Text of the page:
Who Boris has to convince for Brexit success
SHAKESPEARE completed writing his play The Comedy of Errors in 1594, but like how so many of the lines in his work became part of the English language, it's not a bad description of Britain's Brexit attempts.
The British parliament will vote on Saturday on a deal to leave the European Union or seek another extension three years after a referendum on the issue.
Prime Minister Boris Johnson has been working around the clock, using all his charm and guile to get the 320 votes he needs for his deal to pass.
Until this week's breakthrough, Britain has endured a political limbo that has slowed business investment to a trickle, caused jitters in financial markets and quite simply, annoyed most people who just wanted it solved either way.
Mr Johnson, who was elected leader on July 23, may just pull off a blinder like Ben Stokes did in his last wicket stand that won England the third Test against Australia at Headingley.
Voters on the streets of Shakespeare's home town, Stratford-upon-Avon, in England's West Midlands, where the result mirrored the 52-48 split across the country, were still divided on whether to stay or go when News Corp Australia paid a visit.
Young people overwhelmingly wanted to stay with the EU, while the older generation, many who remember the Second World War either directly or through their parents, want to take back control of their country.
Retired Rolls Royce engineer Steve Metcalfe, 65, of Stratford, was fishing on the River Avon when he spoke to News Corp.
He voted to leave, and he has not changed his mind, saying he didn't want to be "dictated to by the European Union".
"It's like your next door neighbour coming into your house at night and telling you what you should you should watch on the telly or where to go shopping or where to work," he said.
"You want a chance to be yourself."
Abi Halden, 21, studies literature at Stratford-upon-Avon's Shakespeare Institute, which is part of University of Birmingham.
She voted to remain and said Brexit would be fertile ground for the Bard, who often wrote about the powerful and how they wield that power.
"He would write a farce about politicians who took too much power and made a mess of everything," she said.
Liv Beards, 23, also a student at the Shakespeare Institute and a Remainer (a person in favour of UK remaining in the EU), said it was time Brexit was solved.
"I think everyone just wants it to all sort of go away. We don't know what that option is going to be to make it happen," she said.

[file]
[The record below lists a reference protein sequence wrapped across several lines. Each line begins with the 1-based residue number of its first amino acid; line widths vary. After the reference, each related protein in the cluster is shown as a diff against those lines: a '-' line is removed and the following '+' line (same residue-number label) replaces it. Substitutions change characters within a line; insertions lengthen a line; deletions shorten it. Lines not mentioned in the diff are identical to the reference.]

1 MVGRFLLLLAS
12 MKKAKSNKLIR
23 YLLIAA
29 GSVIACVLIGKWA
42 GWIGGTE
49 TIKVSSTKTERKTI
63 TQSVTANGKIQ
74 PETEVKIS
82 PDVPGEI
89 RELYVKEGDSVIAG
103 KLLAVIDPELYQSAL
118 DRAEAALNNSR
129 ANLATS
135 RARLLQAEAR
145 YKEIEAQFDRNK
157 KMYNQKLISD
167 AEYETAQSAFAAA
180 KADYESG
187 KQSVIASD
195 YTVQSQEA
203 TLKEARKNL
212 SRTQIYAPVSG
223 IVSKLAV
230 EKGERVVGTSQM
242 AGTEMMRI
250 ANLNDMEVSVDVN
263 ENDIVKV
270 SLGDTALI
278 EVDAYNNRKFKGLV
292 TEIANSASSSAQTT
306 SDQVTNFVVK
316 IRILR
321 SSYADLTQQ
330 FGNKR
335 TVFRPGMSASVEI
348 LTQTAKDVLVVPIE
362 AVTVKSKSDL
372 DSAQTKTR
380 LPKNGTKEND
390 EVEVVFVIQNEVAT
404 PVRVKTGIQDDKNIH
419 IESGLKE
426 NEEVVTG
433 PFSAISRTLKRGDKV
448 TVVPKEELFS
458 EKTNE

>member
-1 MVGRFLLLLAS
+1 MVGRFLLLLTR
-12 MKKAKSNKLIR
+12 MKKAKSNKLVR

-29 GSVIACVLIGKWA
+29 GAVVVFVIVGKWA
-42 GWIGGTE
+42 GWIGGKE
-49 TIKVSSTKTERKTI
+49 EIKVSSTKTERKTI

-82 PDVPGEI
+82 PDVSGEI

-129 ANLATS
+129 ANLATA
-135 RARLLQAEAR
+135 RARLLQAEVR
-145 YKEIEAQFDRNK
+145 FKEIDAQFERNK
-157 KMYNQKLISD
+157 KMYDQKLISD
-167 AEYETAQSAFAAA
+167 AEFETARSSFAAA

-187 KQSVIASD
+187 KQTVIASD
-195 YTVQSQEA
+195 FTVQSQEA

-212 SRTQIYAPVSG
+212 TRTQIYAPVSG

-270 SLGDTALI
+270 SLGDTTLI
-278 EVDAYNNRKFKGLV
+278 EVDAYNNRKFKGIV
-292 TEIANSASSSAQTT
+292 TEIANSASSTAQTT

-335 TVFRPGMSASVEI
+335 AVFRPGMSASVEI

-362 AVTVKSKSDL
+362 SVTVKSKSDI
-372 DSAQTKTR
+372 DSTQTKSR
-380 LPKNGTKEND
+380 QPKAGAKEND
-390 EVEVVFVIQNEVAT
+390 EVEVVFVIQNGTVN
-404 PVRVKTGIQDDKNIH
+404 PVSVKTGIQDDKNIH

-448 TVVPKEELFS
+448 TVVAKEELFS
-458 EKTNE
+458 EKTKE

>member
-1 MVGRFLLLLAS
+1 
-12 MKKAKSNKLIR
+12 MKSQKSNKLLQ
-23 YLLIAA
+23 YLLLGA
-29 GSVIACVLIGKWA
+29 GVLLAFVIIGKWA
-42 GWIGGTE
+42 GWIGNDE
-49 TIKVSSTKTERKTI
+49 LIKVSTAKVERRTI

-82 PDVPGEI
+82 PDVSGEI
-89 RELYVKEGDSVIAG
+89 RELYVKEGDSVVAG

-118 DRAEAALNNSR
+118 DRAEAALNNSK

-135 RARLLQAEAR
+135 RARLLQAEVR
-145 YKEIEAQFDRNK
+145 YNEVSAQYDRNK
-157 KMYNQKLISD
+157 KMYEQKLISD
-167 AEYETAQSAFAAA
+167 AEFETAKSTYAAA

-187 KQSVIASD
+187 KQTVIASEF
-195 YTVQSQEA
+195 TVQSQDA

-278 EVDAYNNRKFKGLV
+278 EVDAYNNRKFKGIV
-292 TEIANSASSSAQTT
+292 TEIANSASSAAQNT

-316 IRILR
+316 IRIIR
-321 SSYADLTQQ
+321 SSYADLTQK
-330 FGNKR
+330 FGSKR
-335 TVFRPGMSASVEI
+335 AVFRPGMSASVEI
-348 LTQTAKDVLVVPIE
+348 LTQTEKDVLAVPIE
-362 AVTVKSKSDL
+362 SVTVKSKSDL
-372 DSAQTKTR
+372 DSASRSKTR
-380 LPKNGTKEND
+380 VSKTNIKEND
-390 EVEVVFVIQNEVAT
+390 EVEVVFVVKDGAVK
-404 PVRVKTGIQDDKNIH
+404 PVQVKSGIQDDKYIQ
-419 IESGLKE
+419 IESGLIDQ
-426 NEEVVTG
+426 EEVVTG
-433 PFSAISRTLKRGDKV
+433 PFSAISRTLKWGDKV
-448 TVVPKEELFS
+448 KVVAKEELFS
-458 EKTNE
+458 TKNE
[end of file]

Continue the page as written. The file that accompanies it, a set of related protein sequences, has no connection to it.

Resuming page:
Ms Beards described Brexit as a tragedy, and "like any good tragedy, something has got to happen".
Newspapers and 24-hour news channels have been filled with wall to wall opinions on what will happen with Brexit, and it appeared the only thing that was certain is uncertainty.
But then on Thursday, a miracle happened, the EU and Britain agreed on a deal that scrapped the hated Irish backstop.
Now Mr Johnson has to convince Northern Ireland's Democratic Unionist Party to back the deal, as well as some other hardliners who wanted a no-deal Brexit.
He needs 320 votes, and can count on 285 at the moment.
Mr Johnson, who has a habit of writing personal Christmas cards, might have to send a few more of thanks this year if he gets the deal done.
He can also put out an olive branch to the 21 MPs out of his party for voting against a no-deal Brexit.
But the Labour Party, under hard-left leader Jeremy Corbyn, 70, is also divided.
There are members of his own party who want him to come out against Brexit and support a Remain position.
Some might vote for Mr Johnson's deal, but tie their support to getting a second referendum.
The result of the expected Saturday vote will go down to the wire.
Mr Johnson must get the deal done in a special vote on Saturday, with debate beginning at 7.30pm Australian time (9.30am UK) otherwise he will have to ask for an extension under a new law passed last month.
Back on the streets of Stratford-upon-Avon, some voters have a different view to Mr Johnson, who argues the EU is a millstone around the neck of the UK economy.
Kieron Harper , 28, a landscape gardener from Birmingham now studying environmental science, sees leaving the EU as a disaster.
"A lot of people who voted leave had given up on the system," the Remain voter said.